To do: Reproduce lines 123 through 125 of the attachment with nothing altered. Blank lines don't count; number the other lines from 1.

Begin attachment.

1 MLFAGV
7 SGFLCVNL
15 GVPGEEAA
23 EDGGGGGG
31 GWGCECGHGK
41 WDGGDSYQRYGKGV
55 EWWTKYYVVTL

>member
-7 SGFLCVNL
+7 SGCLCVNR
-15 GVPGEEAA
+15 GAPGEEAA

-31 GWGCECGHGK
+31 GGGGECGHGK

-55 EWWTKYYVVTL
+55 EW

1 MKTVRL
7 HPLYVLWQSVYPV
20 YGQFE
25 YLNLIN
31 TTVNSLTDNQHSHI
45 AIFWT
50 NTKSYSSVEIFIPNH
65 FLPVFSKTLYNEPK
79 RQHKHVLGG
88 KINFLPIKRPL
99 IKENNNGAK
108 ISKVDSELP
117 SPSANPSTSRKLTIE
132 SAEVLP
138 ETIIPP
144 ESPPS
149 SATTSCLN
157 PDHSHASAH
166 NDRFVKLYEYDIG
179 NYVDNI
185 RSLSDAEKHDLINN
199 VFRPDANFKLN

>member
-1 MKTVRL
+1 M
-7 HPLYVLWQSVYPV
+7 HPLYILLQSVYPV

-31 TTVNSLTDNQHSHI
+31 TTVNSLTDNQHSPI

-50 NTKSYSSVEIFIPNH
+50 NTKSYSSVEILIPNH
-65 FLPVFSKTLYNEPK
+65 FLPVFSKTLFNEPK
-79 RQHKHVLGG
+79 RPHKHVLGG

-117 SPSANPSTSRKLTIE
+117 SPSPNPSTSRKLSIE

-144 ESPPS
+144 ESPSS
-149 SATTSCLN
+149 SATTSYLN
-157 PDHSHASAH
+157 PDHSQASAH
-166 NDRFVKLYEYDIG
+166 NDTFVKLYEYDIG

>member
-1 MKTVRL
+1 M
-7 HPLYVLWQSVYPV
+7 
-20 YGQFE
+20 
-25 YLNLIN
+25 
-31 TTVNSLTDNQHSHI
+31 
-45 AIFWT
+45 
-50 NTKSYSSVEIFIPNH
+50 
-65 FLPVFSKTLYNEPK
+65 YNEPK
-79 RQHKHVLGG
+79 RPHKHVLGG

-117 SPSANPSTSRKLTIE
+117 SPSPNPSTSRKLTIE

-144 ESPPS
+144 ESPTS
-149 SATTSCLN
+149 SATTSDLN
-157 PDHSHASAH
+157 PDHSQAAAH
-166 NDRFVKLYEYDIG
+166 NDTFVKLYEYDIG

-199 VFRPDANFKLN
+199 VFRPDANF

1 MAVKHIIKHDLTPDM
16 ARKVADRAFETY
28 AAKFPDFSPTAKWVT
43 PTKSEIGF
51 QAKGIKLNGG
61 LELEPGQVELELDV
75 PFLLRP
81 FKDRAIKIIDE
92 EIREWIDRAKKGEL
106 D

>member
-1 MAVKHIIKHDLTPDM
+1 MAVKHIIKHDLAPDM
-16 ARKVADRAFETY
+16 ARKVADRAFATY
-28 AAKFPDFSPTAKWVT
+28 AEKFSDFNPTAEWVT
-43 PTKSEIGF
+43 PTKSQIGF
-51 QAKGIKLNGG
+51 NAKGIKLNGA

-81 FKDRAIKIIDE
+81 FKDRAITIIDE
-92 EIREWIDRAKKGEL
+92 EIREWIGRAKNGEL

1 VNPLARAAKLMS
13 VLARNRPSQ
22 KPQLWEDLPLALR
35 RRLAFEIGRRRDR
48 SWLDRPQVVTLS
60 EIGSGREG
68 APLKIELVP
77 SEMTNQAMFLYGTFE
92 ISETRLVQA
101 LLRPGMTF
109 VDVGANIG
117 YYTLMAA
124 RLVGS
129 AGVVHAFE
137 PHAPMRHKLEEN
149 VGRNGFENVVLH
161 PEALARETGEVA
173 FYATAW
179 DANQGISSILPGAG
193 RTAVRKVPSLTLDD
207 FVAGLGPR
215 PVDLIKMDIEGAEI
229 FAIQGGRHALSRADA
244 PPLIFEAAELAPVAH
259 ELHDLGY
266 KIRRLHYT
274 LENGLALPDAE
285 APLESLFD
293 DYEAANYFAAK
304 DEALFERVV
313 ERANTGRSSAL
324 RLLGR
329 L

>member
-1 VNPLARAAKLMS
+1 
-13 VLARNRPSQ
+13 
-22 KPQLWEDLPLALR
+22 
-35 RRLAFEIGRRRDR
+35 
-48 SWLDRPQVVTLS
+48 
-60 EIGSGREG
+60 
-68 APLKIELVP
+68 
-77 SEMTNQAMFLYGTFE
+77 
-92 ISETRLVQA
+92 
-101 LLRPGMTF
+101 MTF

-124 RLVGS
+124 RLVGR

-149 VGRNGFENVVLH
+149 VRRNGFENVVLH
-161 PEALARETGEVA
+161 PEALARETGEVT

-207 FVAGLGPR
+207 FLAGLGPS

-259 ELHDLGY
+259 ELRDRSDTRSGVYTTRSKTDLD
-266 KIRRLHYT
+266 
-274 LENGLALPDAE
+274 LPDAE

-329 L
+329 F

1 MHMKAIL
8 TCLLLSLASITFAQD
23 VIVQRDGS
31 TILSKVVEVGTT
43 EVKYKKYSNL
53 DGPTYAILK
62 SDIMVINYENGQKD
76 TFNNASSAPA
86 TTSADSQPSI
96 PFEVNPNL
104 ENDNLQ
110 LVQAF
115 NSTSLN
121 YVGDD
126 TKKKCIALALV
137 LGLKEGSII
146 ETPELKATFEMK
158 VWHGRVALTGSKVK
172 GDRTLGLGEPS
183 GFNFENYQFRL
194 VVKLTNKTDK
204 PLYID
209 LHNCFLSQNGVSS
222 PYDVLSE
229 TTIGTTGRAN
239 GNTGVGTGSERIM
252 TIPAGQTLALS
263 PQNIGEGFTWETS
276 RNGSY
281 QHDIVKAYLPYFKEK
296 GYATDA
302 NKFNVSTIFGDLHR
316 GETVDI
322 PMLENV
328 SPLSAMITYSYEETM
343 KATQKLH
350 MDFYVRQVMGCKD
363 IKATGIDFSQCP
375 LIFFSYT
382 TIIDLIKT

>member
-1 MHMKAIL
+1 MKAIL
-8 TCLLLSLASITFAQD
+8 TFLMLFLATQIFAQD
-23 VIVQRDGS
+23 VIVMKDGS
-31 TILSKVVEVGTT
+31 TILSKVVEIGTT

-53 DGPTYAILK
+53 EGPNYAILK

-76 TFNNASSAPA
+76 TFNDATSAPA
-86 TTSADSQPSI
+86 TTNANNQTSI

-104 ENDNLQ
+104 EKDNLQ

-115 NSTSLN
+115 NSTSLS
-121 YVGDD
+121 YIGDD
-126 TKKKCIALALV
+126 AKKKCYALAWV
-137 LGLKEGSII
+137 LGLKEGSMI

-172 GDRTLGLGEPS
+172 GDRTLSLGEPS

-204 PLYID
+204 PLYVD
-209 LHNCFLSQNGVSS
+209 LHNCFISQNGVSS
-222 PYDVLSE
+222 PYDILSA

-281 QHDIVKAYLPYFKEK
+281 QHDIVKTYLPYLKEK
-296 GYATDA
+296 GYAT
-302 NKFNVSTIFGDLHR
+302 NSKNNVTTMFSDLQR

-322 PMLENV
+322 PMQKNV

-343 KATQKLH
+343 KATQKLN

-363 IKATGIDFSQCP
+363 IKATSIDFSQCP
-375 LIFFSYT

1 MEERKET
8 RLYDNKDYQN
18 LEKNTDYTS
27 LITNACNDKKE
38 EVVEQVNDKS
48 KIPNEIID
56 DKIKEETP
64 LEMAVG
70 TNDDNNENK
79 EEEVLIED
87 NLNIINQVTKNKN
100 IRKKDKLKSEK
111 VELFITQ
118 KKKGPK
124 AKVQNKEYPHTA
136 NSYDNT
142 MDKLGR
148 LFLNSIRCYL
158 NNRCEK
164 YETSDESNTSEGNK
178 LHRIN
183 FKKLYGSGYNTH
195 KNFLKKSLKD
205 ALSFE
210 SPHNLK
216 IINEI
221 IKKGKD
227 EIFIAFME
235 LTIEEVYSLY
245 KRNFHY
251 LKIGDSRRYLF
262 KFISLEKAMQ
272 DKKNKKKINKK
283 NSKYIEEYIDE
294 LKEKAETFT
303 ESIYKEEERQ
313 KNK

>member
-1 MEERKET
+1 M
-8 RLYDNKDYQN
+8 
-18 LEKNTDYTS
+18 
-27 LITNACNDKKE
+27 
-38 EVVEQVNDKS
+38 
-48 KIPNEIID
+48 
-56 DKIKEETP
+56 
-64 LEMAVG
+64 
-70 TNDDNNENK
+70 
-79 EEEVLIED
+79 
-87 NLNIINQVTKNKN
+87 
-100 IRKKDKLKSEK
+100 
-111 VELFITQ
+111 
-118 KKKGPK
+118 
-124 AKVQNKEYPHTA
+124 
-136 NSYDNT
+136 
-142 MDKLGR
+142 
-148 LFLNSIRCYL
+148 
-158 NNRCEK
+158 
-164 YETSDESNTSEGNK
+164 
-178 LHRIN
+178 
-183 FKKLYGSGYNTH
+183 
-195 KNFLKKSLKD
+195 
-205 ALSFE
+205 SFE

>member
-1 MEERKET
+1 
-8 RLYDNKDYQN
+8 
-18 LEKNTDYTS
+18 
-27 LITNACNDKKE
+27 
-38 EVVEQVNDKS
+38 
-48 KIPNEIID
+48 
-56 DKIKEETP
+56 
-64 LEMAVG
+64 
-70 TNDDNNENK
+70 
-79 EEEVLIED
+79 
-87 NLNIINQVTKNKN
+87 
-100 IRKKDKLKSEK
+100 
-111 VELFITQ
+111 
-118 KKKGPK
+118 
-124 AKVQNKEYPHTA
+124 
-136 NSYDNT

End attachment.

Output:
60 EIGSGREG
68 APLKIELVP
77 SEMTNQAMFLYGTFE